China Close To Launching Its Own Digital Currency
An increasing number of reports out of China recently seem to indicate that the country is close to launching its own version of a digital currency. The recent unveiling of plans by Facebook (NASDAQ:FB) to launch its proprietary cryptocurrency – known as Libra – might have played an important role in spurring this divulgatory attitude from China’s otherwise tight-lipped officialdom. Even though details are scarce and an official launch date is yet to be announced, the broad framework of this project has been revealed by Chinese officials over the past couple of weeks.
According to Forbes, China has opted for a two-tiered strategy vis-à-vis the anticipated launch of the digital currency wherein the People’s Bank of China (PBOC) – the Chinese central bank – will create the currency and then distribute it to seven key financial institutions of the country. These institutions will play the role of the primary dealer and will likely include the top five Chinese banks along with financial technology companies – Alibaba (NYSE:BABA) and Tencent (HKG:0700) – as well as the association of Chinese banks known as Union Pay. Accordingly, after receiving the digital tokens from the central bank, these institutions will then ensure their timely disbursement throughout the country. This dual structure of the currency has been confirmed by Mu Changchun, the deputy director of the Chinese central bank’s Payments Department, who justified this approach in the following manner: “It can not only use existing resources to mobilize the enthusiasm of commercial banks but also smoothly improve the acceptance of the digital currency.”
The Chinese officials have also relayed some other details over the past few weeks regarding this digital currency project. The system is reported to have the ability to process 300,000 transactions per second in contrast to Libra’s ability to handle only 1000 transactions per second. This, according to those officials, is achievable as the digital currency will not have a “pure blockchain architecture”. For reference, the peak volume of online transactions last year – during the Chinese Singles Day – was only 92,771 transactions per second. Moreover, the digital currency will reportedly not require an internet connection to function, eliminate counter-party risk, and will be compatible with existing payment platforms such as WeChat and Alipay.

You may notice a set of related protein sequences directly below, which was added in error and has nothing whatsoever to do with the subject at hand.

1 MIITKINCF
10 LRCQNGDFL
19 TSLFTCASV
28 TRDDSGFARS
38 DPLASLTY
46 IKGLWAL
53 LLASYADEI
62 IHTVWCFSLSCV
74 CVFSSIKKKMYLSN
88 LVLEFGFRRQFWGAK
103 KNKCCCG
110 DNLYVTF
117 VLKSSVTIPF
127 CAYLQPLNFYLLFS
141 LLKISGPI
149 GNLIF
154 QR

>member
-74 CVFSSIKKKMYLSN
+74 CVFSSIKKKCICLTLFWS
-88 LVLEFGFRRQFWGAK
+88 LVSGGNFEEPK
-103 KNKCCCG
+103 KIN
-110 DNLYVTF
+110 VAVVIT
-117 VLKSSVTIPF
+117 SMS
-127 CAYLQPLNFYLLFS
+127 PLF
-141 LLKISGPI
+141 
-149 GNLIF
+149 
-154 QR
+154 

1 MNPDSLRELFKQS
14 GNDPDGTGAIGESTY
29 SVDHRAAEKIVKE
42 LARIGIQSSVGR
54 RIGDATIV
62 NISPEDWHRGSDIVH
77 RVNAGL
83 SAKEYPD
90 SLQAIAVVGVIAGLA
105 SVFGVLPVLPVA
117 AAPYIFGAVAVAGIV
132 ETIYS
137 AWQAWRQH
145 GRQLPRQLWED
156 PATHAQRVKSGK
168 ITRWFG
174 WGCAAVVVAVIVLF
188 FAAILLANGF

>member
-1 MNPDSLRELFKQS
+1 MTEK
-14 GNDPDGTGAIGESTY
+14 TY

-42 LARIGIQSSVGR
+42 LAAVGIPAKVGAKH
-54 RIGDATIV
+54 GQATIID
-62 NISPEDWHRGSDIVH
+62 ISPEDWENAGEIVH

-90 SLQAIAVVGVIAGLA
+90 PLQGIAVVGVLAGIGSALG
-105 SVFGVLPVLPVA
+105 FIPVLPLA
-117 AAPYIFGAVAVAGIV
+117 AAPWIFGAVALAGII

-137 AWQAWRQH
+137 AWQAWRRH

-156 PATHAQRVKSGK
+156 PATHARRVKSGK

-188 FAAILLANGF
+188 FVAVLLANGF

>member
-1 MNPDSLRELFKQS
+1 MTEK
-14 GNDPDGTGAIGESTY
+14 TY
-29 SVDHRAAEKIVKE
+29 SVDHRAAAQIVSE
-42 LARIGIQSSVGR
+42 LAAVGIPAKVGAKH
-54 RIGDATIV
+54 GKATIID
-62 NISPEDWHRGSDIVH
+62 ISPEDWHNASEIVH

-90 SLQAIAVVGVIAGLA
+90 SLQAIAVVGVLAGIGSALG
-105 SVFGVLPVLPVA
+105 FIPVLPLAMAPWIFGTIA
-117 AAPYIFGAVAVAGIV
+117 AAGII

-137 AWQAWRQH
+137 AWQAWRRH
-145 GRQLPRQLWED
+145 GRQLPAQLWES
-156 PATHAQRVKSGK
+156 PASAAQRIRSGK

This development has however given rise to an interesting conundrum. Electronic payment methods are already very entrenched in China which makes this entire exercise of launching a digital token quite frivolous. As a counter, Chinese officials are quick to assert that this move will allow China to protect its ‘monetary sovereignty’ amid unacknowledged fears that Facebook’s Libra might bolster the US Dollar’s already gargantuan influence over the global financial system. However, there may be another reason for such a move. China’s riches have been built on the basis of a state-led capitalism model where the state machinery enjoys an outsized influence over policy formulation and implementation. As such, the proliferation of a cryptocurrency that lies beyond the Chinese state control is not going to be palatable to the bureaucratic hierarchy. Consequently, the launch of a state-backed digital currency may be a shrewd gambit by China’s officialdom to retain its iron grip on the country in the face of changing winds being heralded by the growing ubiquity of cryptocurrencies.